5 Module 3 Essential Questions What strategies can be used to compare multidigit whole numbers? How do patterns in our number system help in understanding mathematics? How can strategies be used to solve multistep word problems? How can the reasonableness of a solution be determined? Enduring Understandings Students develop and understanding of why numbers have the values they represent and patterns in our number system. Students begin to interpret remainders and assess the reasonableness of their answers. Students use mental strategies and estimation strategies. Students also use variables to stand for unknown quantities building early foundations for algebra. Emphasis is placed on applying problem solving strategies. I Can Statements (Adapted from I Can Use the Four Operations (+, , x,?) to Help Me Understand Math I can understand that multiplication fact problems can be seen as comparisons of groups (e.g., 24 = 4 x 6 can be thought of as 4 groups of 6 or 6 groups of 4). I can multiply or divide to solve word problems by using drawings or writing equations and solving for a missing number. I can use what I know about addition, subtraction, multiplication and division to solve multistep word problems involving whole numbers. I can represent word problems by using equations with a letter standing for the unknown number. I can determine how reasonable my answers to word problems are by using estimation, mental math and rounding. I can find all factor pairs for a number from 1 to 100. I can determine whether a given whole number up to 100 is a prime or composite number. I Can Use Number Sense and Place Value to Help Me Understand Math I can add and subtract large numbers. I can multiply a whole number up to four digits by a onedigit whole number. I can multiply two twodigit numbers. I can find wholenumber quotients and remainders with up to fourdigit dividends and onedigit divisors. Measurement and Data to Help Me Understand Math I can use what I know about area and perimeter to solve real world problems involving rectangles. BPS Math Year at a Glance (Adapted from A Story Of Units Curriculum Maps in Mathematics K5) 5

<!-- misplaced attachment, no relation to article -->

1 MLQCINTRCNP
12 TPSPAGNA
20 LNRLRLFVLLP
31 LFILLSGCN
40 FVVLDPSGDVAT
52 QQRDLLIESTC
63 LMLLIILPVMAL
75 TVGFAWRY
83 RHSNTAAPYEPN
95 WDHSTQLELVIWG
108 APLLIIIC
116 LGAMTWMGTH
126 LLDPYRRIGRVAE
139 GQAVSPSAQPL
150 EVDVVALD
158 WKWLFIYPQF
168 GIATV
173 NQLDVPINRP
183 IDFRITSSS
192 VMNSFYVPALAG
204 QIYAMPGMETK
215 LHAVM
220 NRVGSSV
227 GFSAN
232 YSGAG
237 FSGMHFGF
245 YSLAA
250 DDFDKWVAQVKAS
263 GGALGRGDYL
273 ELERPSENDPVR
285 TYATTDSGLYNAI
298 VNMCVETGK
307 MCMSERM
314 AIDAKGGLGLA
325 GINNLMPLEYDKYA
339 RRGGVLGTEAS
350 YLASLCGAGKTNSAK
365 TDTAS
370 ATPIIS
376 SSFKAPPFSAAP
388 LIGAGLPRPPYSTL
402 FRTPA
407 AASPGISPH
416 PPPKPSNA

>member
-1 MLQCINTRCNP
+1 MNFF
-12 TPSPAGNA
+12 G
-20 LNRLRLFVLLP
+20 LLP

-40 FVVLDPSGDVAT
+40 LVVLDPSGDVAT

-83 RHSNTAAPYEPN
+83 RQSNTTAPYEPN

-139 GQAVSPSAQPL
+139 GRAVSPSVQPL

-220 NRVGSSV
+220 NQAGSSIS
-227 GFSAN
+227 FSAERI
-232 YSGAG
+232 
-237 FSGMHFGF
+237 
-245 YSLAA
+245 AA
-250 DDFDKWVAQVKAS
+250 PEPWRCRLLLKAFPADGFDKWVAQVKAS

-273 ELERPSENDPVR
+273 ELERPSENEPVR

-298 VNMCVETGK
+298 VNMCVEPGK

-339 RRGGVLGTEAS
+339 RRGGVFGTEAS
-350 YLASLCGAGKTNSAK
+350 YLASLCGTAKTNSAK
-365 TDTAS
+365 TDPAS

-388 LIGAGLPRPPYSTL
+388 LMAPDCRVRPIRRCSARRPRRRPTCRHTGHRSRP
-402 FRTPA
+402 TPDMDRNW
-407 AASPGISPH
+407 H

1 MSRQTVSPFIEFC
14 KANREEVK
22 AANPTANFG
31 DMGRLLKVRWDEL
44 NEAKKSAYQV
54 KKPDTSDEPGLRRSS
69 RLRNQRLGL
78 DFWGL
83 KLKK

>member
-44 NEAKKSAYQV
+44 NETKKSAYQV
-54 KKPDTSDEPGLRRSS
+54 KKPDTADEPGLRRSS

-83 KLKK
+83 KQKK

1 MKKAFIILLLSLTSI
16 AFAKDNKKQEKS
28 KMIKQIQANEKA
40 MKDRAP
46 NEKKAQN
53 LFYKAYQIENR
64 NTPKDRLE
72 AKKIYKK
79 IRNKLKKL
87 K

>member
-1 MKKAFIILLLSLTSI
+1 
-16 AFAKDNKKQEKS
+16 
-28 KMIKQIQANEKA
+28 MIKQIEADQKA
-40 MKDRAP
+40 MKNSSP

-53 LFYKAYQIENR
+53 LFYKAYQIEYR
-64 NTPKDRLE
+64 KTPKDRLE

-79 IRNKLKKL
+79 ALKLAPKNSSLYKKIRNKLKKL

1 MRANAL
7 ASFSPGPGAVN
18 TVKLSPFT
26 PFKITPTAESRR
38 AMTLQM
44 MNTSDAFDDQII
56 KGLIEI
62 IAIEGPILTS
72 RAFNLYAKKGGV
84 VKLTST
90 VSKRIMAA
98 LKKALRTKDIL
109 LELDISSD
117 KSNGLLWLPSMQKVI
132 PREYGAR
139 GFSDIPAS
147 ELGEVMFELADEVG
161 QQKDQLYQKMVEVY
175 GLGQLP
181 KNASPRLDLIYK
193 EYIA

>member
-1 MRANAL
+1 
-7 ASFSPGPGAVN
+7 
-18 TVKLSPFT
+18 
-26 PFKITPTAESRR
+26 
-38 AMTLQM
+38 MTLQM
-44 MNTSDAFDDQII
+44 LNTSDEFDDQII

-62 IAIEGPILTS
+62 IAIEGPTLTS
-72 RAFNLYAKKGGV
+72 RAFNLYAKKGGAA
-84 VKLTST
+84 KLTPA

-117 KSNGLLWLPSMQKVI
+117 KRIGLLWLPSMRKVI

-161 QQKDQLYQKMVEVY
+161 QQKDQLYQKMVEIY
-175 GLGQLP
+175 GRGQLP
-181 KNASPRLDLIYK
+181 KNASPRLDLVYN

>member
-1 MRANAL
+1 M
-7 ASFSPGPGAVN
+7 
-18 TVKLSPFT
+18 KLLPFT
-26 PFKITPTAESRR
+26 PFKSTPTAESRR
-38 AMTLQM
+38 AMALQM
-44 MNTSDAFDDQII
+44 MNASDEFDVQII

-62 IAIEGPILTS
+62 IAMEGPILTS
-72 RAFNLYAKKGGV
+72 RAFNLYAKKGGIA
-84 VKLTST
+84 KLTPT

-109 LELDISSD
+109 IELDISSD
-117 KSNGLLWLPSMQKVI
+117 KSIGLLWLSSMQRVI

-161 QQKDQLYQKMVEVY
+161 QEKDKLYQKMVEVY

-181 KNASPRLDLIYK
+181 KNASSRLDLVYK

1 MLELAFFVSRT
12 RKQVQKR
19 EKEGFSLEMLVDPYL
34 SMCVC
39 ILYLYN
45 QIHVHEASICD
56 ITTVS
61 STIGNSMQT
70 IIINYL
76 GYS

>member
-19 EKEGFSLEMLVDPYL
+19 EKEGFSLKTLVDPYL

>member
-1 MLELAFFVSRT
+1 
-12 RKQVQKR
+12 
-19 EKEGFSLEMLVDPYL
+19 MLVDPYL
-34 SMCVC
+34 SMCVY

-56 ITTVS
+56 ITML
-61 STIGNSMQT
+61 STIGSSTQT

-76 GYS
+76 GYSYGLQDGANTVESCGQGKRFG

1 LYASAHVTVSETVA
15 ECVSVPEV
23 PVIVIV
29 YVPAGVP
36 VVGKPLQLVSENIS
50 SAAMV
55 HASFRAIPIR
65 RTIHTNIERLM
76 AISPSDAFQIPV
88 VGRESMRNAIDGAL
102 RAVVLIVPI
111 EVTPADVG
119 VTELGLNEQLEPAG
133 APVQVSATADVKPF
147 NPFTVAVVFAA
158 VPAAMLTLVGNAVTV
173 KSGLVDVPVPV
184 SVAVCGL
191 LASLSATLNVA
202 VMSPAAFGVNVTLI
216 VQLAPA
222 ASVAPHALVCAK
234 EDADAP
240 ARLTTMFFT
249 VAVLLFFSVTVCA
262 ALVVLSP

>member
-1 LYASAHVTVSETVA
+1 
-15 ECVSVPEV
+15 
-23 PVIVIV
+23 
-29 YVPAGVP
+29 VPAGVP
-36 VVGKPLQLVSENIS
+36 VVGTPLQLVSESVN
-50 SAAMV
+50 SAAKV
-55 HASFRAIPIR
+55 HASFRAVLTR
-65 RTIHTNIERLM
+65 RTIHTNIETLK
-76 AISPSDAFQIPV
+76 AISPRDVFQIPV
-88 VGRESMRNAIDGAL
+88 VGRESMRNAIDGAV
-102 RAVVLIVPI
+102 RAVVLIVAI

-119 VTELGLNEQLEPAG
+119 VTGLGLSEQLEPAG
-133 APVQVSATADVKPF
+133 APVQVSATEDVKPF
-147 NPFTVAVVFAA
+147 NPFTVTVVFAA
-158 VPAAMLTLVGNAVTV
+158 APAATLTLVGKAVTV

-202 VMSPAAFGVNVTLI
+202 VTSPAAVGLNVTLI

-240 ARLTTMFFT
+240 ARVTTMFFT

6 Module 3: Multiplication and Division of up to a 4Digit number by up to a 1Digit Number Using Place Value Operations and Algebraic Thinking Use the four operations with whole numbers to solve problems. 4.OA.1 Interpret a multiplication equation as a comparison, e.g., interpret 35 = 5 x 7 as a statement that 35 is 5 times as many as 7 and 7 times as many as 5. Represent verbal statements of multiplicative comparisons as multiplication equations. 4.OA.2 Multiply or divide to solve word problems involving multiplicative comparison, e.g., by using drawings and equations with a symbol for the unknown number to represent the problem, distinguishing multiplicative comparison from additive comparison. 4.OA.3 Solve multistep word problems posed with whole numbers and having wholenumber answers using the four operations, including problems in which remainders must be interpreted. Represent these problems using equations with a letter standing for the unknown quantity. Assess the reasonableness of answers using mental computation and estimation strategies including rounding. Gain familiarity with factors and multiplies. 4.OA.4 Find all factor pairs for a whole number in the range Recognize that a whole number is a multiple of each of its factors. Determine whether a given whole number in the range is a multiple of a given onedigit number. Determine whether a given whole number in the range is prime or composite. Generate and analyze patterns. 4.OA.5 Generate a number or shape pattern that follows a given rule. Identify apparent features of the pattern that were not explicit in the rule itself. For example, given the rule Add 3 and the starting number 1, generate terms in the resulting sequence and observe that the terms appear to alternate between odd and even numbers. Explain informally why the numbers will continue to alternate in this way. Number and Operations in Base 10 BPS Math Year at a Glance (Adapted from A Story Of Units Curriculum Maps in Mathematics K5) 6